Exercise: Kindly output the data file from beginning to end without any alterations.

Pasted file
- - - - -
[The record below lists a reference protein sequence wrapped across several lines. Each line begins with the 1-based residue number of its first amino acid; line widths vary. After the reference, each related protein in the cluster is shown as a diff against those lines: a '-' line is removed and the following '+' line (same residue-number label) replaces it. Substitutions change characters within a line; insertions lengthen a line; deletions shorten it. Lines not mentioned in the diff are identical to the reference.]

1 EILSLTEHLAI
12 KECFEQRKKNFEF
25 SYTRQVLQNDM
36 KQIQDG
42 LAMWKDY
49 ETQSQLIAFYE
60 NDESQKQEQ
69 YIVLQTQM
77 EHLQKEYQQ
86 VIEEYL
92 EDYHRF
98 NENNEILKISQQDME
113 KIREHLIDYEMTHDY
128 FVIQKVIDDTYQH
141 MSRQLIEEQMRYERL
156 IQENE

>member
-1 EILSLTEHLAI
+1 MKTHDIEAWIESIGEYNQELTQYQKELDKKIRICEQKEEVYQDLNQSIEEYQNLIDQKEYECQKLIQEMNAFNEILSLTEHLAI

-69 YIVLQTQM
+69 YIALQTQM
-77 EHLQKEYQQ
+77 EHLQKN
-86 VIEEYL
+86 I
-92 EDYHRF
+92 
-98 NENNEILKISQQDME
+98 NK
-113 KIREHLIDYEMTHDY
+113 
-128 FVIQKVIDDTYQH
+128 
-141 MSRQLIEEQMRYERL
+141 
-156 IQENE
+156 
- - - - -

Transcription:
[The record below lists a reference protein sequence wrapped across several lines. Each line begins with the 1-based residue number of its first amino acid; line widths vary. After the reference, each related protein in the cluster is shown as a diff against those lines: a '-' line is removed and the following '+' line (same residue-number label) replaces it. Substitutions change characters within a line; insertions lengthen a line; deletions shorten it. Lines not mentioned in the diff are identical to the reference.]

1 EILSLTEHLAI
12 KECFEQRKKNFEF
25 SYTRQVLQNDM
36 KQIQDG
42 LAMWKDY
49 ETQSQLIAFYE
60 NDESQKQEQ
69 YIVLQTQM
77 EHLQKEYQQ
86 VIEEYL
92 EDYHRF
98 NENNEILKISQQDME
113 KIREHLIDYEMTHDY
128 FVIQKVIDDTYQH
141 MSRQLIEEQMRYERL
156 IQENE

>member
-1 EILSLTEHLAI
+1 MKTHDIEAWIESIGEYNQELTQYQKELDKKIRICEQKEEVYQDLNQSIEEYQNLIDQKEYECQKLIQEMNAFNEILSLTEHLAI

-69 YIVLQTQM
+69 YIALQTQM
-77 EHLQKEYQQ
+77 EHLQKN
-86 VIEEYL
+86 I
-92 EDYHRF
+92 
-98 NENNEILKISQQDME
+98 NK
-113 KIREHLIDYEMTHDY
+113 
-128 FVIQKVIDDTYQH
+128 
-141 MSRQLIEEQMRYERL
+141 
-156 IQENE
+156 